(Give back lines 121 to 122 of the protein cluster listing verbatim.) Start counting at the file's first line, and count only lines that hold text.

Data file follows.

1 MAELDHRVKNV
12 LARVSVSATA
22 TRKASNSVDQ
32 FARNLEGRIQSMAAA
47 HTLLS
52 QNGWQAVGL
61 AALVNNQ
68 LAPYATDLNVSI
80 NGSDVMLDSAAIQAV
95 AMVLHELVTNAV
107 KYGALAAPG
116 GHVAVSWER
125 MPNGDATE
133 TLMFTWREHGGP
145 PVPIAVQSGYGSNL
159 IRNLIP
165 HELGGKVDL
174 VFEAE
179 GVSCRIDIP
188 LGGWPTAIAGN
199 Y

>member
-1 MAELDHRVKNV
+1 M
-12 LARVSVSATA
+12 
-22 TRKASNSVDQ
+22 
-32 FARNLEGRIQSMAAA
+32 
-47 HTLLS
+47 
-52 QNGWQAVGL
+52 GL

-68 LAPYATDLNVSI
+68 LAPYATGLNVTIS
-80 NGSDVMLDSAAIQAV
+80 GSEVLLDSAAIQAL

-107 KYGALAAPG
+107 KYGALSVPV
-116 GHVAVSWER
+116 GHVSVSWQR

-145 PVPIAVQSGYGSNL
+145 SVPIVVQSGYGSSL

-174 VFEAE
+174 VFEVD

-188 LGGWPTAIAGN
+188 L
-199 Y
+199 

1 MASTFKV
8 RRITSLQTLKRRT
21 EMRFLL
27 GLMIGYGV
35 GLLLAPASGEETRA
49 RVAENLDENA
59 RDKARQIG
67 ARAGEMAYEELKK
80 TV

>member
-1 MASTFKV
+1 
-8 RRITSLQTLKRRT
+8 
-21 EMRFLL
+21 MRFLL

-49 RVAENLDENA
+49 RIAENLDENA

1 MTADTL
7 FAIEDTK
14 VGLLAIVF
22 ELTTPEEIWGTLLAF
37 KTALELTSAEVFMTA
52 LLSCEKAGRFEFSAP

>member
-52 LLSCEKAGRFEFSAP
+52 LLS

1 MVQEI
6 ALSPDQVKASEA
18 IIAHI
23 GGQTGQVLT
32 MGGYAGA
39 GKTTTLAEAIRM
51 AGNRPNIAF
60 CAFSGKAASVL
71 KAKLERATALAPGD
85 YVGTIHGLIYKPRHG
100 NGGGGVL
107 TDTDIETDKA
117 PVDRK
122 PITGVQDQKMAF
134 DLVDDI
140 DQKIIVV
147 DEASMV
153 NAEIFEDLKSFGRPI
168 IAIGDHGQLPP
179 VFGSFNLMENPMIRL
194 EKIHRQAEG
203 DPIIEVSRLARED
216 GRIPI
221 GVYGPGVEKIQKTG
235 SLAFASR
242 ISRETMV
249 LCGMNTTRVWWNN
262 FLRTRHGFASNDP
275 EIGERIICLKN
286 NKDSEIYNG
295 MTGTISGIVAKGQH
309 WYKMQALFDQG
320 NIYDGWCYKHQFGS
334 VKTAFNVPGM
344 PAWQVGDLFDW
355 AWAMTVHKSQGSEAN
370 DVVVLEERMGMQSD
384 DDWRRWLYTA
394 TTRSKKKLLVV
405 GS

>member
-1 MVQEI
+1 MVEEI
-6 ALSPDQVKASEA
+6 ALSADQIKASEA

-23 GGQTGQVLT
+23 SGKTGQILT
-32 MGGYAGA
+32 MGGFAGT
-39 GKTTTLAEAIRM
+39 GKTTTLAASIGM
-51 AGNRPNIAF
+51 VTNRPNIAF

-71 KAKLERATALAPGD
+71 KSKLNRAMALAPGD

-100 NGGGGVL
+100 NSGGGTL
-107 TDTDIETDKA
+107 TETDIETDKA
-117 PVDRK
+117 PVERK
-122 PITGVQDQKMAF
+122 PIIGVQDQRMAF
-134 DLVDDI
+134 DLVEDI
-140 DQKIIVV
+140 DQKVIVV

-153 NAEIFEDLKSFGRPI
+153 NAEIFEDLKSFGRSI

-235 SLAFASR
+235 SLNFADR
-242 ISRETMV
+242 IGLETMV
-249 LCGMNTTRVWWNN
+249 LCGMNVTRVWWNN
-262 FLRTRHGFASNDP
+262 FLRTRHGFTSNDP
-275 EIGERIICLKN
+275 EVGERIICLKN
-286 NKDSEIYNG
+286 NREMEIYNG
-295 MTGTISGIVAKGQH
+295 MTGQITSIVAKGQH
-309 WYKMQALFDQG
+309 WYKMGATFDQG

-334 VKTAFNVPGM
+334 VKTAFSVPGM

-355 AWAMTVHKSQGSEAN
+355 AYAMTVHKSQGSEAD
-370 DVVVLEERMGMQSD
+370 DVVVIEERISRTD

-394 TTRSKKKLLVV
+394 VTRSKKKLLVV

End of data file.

-6 ALSPDQVKASEA
+6 ALSADQIKASEA